Learn more: Broke your shoe? What if it could repair itself?
The Latest on: 3D printed self-healing materials
via Google News
The Latest on: 3D printed self-healing materials
- Biological material could be 3D printed to create self-healing shoeson August 17, 2019 at 7:00 am
Shoes as we know them are a pretty modern invention, and a lot of research has gone into creating more comfortable, high-performance materials to cover one’s feet. Even the most advanced rubber-soled ...
- Smart Materials: 3D Printing Self-Healing Capsules for Concreteon July 10, 2019 at 4:11 am
In ‘3D printed capsules for self-healing concrete applications,’ researchers are exploring the world of self-healing materials further, with the creation of macro-capsules that can actually be filled ...
- Self-healing material has resin in its "veins"on May 31, 2019 at 2:13 pm
With that in mind, many groups have been developing self-healing materials – and one of the latest ... when exposed to ultraviolet light. Utilizing a form of 3D printing known as laser-assisted ...
- Self-healing 3D-printed gel has a future in robots and medicineon March 22, 2019 at 7:43 pm
But because this new material is 3D-printed, it can be made in stackable LEGO-like blocks, and "complex microfluidic architectures" can be incorporated into each block. These could create a type of ...
- USC Researchers Develop 3D Printed Self-Healing Silicone Rubberon March 8, 2019 at 12:52 pm
Self-healing manmade materials – primarily in the form of polymers or elastomers – aren’t new, either. But the ability to 3D print self-healing polymers is rather revolutionary. Researchers at the ...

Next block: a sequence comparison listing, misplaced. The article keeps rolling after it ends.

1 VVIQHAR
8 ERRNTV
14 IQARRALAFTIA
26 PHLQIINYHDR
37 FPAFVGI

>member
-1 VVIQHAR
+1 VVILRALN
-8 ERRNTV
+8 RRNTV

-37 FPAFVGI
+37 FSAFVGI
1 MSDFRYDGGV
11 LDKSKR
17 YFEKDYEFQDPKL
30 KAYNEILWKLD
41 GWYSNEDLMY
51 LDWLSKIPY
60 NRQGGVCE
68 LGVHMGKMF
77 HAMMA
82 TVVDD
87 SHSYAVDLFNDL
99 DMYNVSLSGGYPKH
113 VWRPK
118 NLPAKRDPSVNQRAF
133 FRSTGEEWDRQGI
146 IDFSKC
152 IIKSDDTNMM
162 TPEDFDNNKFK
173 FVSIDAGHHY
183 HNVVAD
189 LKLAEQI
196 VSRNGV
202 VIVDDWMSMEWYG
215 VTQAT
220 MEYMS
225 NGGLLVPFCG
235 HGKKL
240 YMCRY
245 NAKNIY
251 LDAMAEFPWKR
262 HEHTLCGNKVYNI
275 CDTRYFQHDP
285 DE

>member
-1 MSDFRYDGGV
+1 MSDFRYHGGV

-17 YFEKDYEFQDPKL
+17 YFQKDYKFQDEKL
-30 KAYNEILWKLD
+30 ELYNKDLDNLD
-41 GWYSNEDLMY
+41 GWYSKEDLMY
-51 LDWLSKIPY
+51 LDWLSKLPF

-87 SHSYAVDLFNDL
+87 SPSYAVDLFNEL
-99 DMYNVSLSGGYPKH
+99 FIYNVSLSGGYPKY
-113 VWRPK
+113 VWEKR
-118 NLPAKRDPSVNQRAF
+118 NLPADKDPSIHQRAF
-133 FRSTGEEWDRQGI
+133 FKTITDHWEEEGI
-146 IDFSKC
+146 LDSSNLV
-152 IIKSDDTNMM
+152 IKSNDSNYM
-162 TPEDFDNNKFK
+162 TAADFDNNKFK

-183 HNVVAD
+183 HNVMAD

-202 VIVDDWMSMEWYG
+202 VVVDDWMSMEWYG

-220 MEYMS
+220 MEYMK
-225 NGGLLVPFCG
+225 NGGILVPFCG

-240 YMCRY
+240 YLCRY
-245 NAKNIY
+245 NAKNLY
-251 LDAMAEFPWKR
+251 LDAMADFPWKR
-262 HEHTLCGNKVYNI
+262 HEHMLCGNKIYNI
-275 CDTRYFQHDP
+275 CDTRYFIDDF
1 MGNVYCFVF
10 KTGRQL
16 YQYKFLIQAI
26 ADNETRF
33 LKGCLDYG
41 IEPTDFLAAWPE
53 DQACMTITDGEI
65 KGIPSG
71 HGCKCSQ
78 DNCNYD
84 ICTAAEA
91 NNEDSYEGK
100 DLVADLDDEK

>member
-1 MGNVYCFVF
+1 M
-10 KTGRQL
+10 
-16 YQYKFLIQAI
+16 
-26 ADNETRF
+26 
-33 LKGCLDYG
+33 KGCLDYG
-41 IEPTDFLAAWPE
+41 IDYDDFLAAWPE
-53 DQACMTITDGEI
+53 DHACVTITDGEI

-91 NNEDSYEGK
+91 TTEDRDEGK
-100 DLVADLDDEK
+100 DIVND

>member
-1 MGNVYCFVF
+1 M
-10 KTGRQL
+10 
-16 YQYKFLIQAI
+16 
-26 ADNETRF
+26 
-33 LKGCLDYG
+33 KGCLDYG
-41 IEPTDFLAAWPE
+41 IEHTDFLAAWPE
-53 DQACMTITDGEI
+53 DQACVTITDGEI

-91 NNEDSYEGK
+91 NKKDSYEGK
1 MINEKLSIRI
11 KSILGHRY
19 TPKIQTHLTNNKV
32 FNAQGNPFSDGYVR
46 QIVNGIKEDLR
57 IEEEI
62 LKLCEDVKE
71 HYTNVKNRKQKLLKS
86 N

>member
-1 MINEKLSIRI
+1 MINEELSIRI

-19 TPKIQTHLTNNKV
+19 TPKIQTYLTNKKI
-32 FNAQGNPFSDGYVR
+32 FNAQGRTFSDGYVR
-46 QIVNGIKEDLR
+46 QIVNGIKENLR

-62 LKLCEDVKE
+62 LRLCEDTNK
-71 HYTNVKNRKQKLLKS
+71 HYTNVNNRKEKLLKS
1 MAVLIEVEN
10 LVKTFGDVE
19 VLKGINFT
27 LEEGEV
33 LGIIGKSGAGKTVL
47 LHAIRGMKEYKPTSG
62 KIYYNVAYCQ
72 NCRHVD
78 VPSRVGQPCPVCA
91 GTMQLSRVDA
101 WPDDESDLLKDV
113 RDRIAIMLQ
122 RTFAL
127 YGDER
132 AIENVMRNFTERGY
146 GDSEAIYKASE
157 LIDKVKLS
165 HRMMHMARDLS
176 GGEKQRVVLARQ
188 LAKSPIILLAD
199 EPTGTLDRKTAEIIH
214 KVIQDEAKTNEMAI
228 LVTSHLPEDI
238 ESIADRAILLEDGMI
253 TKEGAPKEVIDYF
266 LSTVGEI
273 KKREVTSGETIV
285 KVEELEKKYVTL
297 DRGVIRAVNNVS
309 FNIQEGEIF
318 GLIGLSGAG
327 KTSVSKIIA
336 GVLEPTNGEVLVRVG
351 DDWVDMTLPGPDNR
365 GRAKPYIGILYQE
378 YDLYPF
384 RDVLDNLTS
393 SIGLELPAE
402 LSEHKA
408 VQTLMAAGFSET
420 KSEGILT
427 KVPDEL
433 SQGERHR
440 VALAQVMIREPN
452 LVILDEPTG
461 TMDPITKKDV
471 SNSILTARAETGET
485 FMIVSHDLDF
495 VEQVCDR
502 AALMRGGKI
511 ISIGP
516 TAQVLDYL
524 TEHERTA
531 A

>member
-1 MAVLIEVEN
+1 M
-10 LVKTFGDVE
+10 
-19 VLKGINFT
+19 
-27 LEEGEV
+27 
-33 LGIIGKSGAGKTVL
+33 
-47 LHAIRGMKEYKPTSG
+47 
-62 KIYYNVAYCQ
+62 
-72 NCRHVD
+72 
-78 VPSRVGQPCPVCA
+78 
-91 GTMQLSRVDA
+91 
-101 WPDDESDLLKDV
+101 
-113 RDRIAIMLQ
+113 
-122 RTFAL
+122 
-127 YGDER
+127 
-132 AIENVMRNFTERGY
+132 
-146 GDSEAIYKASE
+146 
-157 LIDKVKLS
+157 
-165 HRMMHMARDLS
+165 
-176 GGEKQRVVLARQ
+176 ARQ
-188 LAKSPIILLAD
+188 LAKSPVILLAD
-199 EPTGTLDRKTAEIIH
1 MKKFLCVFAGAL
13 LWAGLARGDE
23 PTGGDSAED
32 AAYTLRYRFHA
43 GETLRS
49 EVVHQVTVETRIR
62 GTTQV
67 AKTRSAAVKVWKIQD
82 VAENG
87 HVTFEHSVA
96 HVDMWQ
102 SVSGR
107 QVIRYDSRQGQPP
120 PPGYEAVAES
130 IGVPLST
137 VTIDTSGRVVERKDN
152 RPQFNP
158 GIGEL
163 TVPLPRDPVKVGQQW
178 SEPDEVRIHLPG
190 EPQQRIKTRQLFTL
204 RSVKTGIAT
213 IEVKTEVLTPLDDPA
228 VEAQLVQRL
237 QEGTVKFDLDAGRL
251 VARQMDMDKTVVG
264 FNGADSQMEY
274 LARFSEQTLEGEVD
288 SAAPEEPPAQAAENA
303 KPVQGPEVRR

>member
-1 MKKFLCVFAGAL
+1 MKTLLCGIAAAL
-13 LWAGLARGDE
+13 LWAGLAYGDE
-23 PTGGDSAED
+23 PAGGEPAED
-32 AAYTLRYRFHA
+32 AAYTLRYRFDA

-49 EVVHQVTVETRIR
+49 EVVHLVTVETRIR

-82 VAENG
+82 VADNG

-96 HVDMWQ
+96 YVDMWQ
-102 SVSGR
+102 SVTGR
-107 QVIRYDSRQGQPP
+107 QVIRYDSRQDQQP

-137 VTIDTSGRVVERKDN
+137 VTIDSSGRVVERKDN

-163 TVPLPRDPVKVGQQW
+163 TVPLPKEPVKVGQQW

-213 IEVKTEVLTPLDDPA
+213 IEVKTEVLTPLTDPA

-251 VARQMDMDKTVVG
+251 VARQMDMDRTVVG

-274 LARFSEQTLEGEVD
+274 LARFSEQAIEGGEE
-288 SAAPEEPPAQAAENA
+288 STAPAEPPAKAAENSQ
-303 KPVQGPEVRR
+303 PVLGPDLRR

- 3D Printed Self-Healing Material Can Fix Sole of Shoe In Two Hourson February 24, 2019 at 11:43 pm
The potential uses for unique self-healing materials are numerous, varying from fixing cell phone screens and other electronics to repairing cartilage and other biomedical applications. Now, a team of ...
- Self-Healing Shoes and Self-Repairing Electronics Could be Made from New Materialon February 20, 2019 at 6:07 am
Researchers at the University of Southern California Viterbi School of Engineering have developed just that with 3D-printed rubber material ... group is what causes the material to reform when broken, ...
- 3D-printed objects repair themselves after being cut in halfon February 6, 2019 at 9:25 am
Researchers have developed 3D-printed materials that can repair themselves after becoming ... so that original strength and function was maintained after self-healing. "When we gradually increase the ...
- 3D-printed rubber for self-repairing tires, shoeson February 6, 2019 at 3:37 am
LOS ANGELES: Scientists have 3D-printed rubber material that can repair itself if it becomes fractured or punctured, paving the way for self healing car tires or shoes. The material, developed by ...
- 3D Print Self-Healing Rubber Into Objects that Fix Themselveson February 5, 2019 at 2:06 pm
A newly developed 3D-printed rubber material can ... leading to the self-healing ability. Finding the right ratio between these two groups was the key to unlocking the materials' unique properties.
via Bing News